Home MLB Offseason so far: NL East

Offseason so far: NL East

by Matt Smith

Our review of the offseason so far moves from the American League onto the National League, starting in the NL East division.

Atlanta Braves

In November, the Braves announced plans to move from Turner Field to a new ballpark 10 miles away, with the hope being that they’ll be in their new home for the 2017 season.

Frustratingly for Braves fans, that’s where the exciting news came to an end as the reigning NL East champs  done little to improve their roster, whilst seeing veterans Brian McCann (Yankees) and Tim Hudson (Giants) depart. Ryan Doumit and Gavin Floyd, the latter currently on the rehab trail from Tommy John surgery, are the main additions to a roster that still contains plenty of talent, but perhaps looks vulnerable to injuries or repeats of the poor form showed from B.J Upton and Dan Uggla last season.

Washington Nationals

Never mind two players, the Nationals received disappointing seasons from a whole host of their team last year as the pre-season favourites for a World Series appearance ended up never seriously competing for a playoff spot.

They’ll be looking for a bounceback in 2014 and have helped their cause by swinging a trade for starting pitcher Doug Fister. The Detroit Tigers had other options for their rotation that made Fister available and the Nationals were able to add him as a replacement for Dan Haren – who has moved to the Dodgers – for a surprisingly modest outlay.

Jerry Blevins has also been added to the bullpen in a trade with the Oakland A’s as Washington has so far kept out of the free agent market.  The biggest change at the club so far has been in the retirement of manager Davey Johnson and the appointment of Matt Williams. The former D-Backs coach will make his managerial debut this season and hopes will be high that it will be a winning one.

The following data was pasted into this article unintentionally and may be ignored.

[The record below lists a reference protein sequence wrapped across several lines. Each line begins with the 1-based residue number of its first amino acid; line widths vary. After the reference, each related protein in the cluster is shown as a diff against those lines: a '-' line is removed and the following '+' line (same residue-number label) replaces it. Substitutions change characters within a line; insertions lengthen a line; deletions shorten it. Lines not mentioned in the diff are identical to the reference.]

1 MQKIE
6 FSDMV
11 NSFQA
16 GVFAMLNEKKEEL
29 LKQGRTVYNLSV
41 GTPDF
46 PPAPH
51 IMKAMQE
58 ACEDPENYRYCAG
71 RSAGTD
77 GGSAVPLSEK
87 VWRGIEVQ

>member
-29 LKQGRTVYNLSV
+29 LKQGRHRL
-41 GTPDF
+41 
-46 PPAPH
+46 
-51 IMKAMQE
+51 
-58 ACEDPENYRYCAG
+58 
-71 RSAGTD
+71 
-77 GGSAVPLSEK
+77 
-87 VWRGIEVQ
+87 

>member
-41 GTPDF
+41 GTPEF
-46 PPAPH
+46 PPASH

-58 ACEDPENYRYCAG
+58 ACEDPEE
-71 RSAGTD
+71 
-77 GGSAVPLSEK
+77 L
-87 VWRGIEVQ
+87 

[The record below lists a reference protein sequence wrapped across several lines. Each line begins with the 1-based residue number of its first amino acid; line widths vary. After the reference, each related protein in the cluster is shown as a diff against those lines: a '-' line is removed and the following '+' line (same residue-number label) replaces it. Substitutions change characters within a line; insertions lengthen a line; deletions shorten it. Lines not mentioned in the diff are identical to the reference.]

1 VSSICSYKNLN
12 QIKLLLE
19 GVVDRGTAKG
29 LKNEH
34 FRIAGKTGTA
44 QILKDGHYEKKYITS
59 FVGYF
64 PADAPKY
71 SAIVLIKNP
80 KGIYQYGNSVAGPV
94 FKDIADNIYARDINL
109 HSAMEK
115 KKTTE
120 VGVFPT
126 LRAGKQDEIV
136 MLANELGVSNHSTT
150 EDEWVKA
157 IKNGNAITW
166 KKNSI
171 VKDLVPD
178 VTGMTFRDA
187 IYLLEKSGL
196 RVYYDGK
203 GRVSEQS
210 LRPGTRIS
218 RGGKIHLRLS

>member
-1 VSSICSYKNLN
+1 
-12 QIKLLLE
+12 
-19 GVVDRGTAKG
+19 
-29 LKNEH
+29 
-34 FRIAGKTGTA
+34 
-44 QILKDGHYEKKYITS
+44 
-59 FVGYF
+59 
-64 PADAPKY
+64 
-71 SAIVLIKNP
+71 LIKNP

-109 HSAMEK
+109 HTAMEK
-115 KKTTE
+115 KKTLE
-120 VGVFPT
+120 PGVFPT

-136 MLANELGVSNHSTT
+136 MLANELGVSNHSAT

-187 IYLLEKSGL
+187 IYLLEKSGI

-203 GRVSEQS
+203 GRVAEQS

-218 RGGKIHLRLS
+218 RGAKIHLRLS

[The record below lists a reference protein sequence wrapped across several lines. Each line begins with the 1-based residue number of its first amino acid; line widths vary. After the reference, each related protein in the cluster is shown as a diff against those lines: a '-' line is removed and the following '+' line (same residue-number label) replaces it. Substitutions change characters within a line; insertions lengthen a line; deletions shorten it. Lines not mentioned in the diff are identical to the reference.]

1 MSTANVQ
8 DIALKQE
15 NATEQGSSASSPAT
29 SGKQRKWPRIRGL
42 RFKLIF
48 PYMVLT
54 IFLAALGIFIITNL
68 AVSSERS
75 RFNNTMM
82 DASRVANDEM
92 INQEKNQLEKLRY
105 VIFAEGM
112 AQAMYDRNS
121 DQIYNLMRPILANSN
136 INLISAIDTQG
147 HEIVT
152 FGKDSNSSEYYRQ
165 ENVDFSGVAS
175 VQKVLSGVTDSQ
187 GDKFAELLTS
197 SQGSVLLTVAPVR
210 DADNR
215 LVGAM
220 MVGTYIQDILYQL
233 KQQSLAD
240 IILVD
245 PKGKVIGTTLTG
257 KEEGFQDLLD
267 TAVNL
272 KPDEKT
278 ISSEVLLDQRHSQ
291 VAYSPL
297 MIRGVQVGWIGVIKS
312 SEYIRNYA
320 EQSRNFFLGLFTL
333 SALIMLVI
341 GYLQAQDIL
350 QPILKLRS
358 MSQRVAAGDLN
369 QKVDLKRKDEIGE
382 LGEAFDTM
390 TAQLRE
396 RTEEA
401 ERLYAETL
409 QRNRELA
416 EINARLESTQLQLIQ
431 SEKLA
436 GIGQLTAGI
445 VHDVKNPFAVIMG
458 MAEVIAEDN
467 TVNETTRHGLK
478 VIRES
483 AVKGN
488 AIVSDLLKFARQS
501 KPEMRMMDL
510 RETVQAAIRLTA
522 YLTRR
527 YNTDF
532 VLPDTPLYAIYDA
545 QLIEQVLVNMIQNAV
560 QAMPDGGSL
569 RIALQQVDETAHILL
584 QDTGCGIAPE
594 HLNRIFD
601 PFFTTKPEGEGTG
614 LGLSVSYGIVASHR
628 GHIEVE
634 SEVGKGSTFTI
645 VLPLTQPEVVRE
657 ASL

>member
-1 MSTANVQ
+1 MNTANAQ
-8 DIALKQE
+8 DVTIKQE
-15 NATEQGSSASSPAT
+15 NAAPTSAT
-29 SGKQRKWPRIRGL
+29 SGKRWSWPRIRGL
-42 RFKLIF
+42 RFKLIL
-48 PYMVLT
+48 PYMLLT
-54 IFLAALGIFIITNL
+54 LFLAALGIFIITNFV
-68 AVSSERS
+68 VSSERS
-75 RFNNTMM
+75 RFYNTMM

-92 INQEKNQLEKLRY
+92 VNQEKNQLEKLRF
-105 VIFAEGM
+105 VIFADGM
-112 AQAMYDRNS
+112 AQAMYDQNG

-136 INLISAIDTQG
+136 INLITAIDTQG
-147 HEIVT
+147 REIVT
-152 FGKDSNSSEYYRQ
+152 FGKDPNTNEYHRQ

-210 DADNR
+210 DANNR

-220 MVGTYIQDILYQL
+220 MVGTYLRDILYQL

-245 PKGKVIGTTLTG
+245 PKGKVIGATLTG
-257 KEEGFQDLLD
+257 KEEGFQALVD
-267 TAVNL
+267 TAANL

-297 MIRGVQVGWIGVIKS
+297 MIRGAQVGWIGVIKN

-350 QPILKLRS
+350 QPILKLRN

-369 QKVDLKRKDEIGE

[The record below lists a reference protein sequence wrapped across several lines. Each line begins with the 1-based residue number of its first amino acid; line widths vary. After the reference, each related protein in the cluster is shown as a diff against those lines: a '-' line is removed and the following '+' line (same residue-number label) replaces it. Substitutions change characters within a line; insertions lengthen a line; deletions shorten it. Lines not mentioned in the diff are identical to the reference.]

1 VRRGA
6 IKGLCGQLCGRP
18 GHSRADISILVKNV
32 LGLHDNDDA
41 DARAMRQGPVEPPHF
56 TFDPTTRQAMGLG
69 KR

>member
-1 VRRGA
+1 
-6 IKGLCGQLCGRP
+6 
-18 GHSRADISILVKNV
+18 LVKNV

New York Mets

This offseason was always going to be difficult for the Mets after star young pitcher Matt Harvey underwent Tommy John surgery in October and will likely be missing for the whole 2014 campaign.

Not much could make up for such a blow and in the circumstances the free agent signings of pitcher Bartolo Colon and outfielder Curtis Granderson would be easy to overlook, but they are two decent additions that should work out well for the team. Chris Young may also be a good bet to bounce back from a disappointing year with Oakland.

Philadelphia Phillies

Ryne Sandberg looks set to begin his first full season as manager of the Phillies fielding a familiar roster. The likes of Jimmy Rollins, Chase Utley, Ryan Howard and Carlos Ruiz (who re-signed this offseason on a three-year deal) are still on the team, but the back-to-back World Series appearances of 2008 and 2009 seem a long time ago and hoping for a sudden turnaround after an 89-loss season with an ageing roster may be asking for too much.

Alongside re-signing Ruiz, the main addition so far has been acquiring 36-year-old outfielder Marlon Byrd. Roy Halladay has retired after a painful final season, but the presence of Cliff Lee and Cole Hamels does at least offer some hope that a surprising return to form by a veteran or two may be turned into something close to a Wild Card push. Without further additions, that seems to be the extent of their expectations for 2014.

Miami Marlins

As for the Marlins, it’s been nowhere near as dramatic as their last two offseasons: a free-agent cash splash in 11/12 and then a trade-away-anything-that-moves 12/13.

They’ve building up again with some good young talent, not least the NL Rookie of the Year Jose Fernandez and the much-sought-after slugger Giancarlo Stanton. This offseason has been spent adding some established Major Leaguers to the mix, in the form of Jarrod Saltalamacchia (fresh from helping the Red Sox win a World Series), Garrett Jones, Casey McGhee and the returning Rafael Furcal who missed all of 2013 through injury.

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